By Neil Armstrong
Pride Contributing Writer
Two Black Canadians who created some “firsts” in their careers are among 25 extraordinary Ontarians appointed to the Order of Ontario, the province’s highest official honour.
George E. Carter, one of Canada’s first Black lawyers and the first Canadian-born Black judge, and Alvin Curling, first Black Canadian to hold a Cabinet position in Ontario and later the first Black Speaker of the Ontario Legislature were invested with the Order of Ontario by David C. Onley, Lieutenant Governor of Ontario, at a ceremony held on January 23 at Queen’s Park.
“Carter worked to change discriminatory practices in Ontario’s criminal justice system and was instrumental in the development of Legal Aid in Ontario as well as many of the human rights laws that protect us today,” a press release noted.
Curling, now strategic advisor to the Minister of Children and Youth Services, served as Canada’s ambassador to the Dominican Republic and has played an important role in shaping government policy addressing youth violence.
“Our province is richer for the contributions of these distinguished individuals. Through drive and determination they have pushed boundaries and serve as truly outstanding examples for all Ontarians,” Onley said.
Born in Toronto in 1921, the retired judge is the first of 14 children of John Carter and Louise Braithwaite Carter, who were from Barbados.
His parents taught them the value of education and achievement. He was an outstanding student from a struggling West Indian family in the Depression era and also excelled in sports as a cricket player.
“There were mainly West Indians here from 1920, after the war, and every family that you spoke to in regard to education you could guarantee there was a West Indian background. They always insisted on that. You could tell somebody from other parts of Canada, they weren’t too interested,” Judge Carter said, noting that West Indians played a great part here in the quest of education.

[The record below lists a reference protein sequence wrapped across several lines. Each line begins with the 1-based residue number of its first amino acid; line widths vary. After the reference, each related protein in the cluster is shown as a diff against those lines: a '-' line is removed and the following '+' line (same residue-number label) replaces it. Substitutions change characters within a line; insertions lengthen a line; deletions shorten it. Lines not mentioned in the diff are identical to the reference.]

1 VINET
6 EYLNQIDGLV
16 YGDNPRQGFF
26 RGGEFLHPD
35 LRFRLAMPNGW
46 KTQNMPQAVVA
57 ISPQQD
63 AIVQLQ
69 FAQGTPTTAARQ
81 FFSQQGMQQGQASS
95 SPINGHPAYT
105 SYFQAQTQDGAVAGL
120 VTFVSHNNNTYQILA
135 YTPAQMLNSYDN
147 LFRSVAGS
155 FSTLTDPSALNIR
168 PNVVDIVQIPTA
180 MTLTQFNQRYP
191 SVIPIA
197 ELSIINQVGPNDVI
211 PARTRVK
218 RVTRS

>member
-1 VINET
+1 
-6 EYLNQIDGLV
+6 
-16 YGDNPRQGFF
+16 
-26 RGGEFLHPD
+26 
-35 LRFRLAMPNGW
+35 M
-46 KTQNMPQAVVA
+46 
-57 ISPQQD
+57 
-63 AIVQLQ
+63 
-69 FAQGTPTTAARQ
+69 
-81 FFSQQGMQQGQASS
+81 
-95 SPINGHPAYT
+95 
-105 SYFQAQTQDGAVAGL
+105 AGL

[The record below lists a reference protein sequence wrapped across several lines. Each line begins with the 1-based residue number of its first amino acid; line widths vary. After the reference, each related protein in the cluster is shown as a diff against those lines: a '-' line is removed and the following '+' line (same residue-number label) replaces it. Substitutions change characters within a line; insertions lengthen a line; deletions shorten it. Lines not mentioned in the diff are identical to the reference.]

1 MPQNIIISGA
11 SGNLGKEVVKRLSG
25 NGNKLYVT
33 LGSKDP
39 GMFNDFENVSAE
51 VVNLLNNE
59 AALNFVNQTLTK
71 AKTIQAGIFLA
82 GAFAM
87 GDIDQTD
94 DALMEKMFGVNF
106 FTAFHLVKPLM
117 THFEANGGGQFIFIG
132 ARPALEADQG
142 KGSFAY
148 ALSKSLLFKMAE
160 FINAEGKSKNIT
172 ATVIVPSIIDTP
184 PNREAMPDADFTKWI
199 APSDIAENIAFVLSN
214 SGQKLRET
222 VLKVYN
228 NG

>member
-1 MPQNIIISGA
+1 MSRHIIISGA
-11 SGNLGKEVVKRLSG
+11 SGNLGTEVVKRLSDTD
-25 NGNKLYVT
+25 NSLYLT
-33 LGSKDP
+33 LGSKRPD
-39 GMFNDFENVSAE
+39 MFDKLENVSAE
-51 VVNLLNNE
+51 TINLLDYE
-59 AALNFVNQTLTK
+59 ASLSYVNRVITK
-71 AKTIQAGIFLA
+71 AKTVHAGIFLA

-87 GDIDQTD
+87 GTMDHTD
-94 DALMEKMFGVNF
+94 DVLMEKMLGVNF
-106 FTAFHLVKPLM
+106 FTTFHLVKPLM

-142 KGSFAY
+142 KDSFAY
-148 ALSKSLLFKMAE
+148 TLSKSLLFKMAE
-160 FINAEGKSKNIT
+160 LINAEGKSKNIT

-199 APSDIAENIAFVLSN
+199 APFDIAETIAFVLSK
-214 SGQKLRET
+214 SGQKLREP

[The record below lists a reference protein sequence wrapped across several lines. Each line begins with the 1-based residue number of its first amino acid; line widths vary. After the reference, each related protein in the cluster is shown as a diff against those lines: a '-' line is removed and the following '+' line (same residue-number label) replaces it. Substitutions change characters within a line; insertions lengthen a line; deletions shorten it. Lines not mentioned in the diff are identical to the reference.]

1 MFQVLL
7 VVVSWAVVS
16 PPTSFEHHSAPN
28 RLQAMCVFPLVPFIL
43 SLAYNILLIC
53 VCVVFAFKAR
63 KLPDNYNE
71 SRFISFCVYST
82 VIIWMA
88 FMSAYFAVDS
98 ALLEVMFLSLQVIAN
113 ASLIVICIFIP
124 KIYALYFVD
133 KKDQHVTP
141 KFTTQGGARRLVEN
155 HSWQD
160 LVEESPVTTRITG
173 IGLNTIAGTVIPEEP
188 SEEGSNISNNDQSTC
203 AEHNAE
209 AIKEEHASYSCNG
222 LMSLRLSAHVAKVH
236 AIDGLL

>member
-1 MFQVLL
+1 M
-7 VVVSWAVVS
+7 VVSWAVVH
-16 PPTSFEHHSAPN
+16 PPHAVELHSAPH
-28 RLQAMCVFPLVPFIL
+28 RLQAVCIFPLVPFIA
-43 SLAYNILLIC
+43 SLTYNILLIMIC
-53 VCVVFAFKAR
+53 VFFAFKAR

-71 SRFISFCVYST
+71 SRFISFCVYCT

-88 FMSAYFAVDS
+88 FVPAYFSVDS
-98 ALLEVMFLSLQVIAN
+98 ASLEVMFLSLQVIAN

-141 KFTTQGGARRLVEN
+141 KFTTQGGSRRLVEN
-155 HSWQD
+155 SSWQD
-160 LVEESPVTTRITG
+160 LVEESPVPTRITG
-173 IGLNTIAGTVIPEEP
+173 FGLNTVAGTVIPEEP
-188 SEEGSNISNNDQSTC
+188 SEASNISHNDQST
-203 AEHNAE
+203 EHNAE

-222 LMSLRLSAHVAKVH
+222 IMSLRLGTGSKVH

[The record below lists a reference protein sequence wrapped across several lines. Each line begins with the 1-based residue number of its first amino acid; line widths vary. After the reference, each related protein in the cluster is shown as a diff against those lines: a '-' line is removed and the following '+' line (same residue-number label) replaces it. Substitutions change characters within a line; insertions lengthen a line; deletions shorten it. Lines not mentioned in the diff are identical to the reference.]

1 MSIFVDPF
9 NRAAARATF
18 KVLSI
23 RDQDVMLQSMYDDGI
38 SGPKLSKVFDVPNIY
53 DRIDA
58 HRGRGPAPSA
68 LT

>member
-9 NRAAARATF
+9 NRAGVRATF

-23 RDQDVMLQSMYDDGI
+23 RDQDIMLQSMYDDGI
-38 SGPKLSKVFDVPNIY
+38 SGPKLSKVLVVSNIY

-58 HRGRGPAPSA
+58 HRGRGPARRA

Judge Carter was inspired by speakers such as Marcus Garvey, Paul Robeson and A. Phillip Randolph who visited the Universal Negro Improvement Association (UNIA), a centre for Toronto’s black community in the 1930s.
“I’m very pleased about it [Order of Ontario]. Ontario, of course, is my home and I’m very, very Canadian. I’m more Ontario than I’m Canadian I guess,” Carter said, noting that even when he is traveling out west, working in the summers, he always made sure that he told people he was from Ontario, even if they called it Hogtown.
“I love this country very, very much and I’m so happy that it’s opening up for so many of us. I think our women are doing terrific across this country. I remember the days when it wasn’t so,” said the former president and dean of law at the University of Saskatchewan.
In 1944, he received his B.A. from Trinity College, University of Toronto and went into the Canadian army. After his military service, he went on to Osgoode Hall from 1945-48 to study law.
While in school, Carter worked as a porter on the trains because that was the only job available for most black men at the time.